The answers may seem obvious. But it’s worthwhile to dig a little deeper to understand what informs our views on failure.
1. We Like to Look Smart and in Control
We admire people who appear to have all the answers and everything under control. We want to be the same way and we worry about what other people think of us.
Failure is not a good look when you prioritize how others perceive you. It feels embarrassing and shameful. If you see failure as humiliating, you’ll avoid sticking your neck out in fear of scorn and judgment by others.
2. We Judge on Outcomes, Not Process
From a young age, we are taught to judge ourselves and others on outcomes. Getting an A on a test, winning a game, getting accepted to a prestigious school, these are defined as measures of success. But we often forget to acknowledge and praise the effort that it takes to achieve these.
Focusing only on outcomes, and not the process of success, makes us vulnerable to quitting and acquiescing to defeat when the going suddenly gets tough. It makes us question ourselves and withdraw the first time we get a “C,” have a bad game, or receive tough feedback.
3. We Overstate Risks
When we look at a new challenge or opportunity, we may obsess over the downside. We are prone to hyper-focus on what might go wrong. When we do this, we paint an unbalanced picture of negativity that prevents us from moving forward. We will say “it’s not worth it.”
4. We Are Impatient
Everyone likes instant gratification. It feels good to achieve immediate results. And even though we know that there are few overnight successes, we set our expectations unrealistically high.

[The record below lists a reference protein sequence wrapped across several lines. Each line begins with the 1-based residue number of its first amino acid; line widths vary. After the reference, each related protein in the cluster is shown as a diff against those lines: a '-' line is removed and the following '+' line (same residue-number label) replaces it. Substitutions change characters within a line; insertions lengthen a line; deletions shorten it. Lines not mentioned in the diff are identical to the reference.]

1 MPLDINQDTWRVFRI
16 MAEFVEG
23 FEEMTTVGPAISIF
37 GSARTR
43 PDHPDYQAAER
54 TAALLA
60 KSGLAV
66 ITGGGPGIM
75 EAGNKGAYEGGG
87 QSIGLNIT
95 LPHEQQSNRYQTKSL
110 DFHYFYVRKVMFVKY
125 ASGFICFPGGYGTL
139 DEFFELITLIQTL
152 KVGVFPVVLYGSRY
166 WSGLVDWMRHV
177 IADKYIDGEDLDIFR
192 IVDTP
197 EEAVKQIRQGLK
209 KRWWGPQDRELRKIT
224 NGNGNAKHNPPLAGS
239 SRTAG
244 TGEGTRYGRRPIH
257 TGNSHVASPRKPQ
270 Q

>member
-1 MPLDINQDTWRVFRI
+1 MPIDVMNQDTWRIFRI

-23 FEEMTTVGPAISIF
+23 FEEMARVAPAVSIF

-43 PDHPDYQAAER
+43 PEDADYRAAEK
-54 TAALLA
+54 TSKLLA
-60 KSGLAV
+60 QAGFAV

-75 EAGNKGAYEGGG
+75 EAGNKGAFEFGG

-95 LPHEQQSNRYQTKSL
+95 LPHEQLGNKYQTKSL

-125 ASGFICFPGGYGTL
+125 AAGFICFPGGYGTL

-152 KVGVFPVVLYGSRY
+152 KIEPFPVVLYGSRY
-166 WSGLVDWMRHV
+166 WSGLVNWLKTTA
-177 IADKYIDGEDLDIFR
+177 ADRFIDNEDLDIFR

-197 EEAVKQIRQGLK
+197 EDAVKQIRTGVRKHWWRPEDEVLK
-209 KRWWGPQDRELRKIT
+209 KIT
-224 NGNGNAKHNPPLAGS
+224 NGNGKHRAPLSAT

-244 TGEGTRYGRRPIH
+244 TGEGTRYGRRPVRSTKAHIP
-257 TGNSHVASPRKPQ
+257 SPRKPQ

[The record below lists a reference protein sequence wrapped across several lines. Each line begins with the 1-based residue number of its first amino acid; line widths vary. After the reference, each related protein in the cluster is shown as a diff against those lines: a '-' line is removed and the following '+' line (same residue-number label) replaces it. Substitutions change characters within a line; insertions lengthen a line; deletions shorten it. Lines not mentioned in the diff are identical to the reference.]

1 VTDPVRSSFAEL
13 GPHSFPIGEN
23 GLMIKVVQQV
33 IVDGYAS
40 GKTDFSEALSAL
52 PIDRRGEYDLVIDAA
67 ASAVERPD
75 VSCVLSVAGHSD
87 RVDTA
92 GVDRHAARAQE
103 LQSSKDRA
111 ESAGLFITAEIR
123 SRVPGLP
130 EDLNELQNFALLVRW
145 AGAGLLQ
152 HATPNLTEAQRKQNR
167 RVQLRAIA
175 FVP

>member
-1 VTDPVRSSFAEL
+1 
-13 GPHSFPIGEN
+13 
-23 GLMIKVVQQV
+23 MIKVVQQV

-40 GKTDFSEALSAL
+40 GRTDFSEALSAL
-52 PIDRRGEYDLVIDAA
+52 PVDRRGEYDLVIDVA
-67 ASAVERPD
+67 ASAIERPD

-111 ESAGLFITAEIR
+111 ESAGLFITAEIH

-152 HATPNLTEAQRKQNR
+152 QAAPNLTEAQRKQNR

The problem with this is that we will be easily disappointed and discouraged at the first sign of difficulty. If things don’t go well right away, we may be inclined to give up and jump ship.
Together, these factors may cause you to be paralyzed by the idea of failure and to develop a closed mindset about what is possible and worth trying. This fearful mindset can become worse if you do gather the courage to try something and it goes poorly. Instead of seeing the failure as an event, you may begin to think of yourself as a failure. This line of thinking can have disastrous consequences.
It’s Time to Rewrite Our Story on Failure
There are plenty of reasons to fear failure, to avoid taking risks, to quit when things get hard, and to assume that successful people made it using some special abilities or powers that you don’t have. However, if you accept this as your reality, you’re also accepting that you aren’t going to go very far in your personal and professional endeavors, at least in terms of fulfilling your full potential.
If you don’t like the way that sounds (and you shouldn’t), then it’s time to re-write the script on what failure is.
Failure is healthy. It is a sign that you are trying new things and pushing your limits. It’s an invaluable learning experience. It sends a message to others that you aren’t afraid to take on something difficult. It’s a challenge to be embraced. It’s worth experiencing failure because it puts us on the path to accomplishing more than we could have before.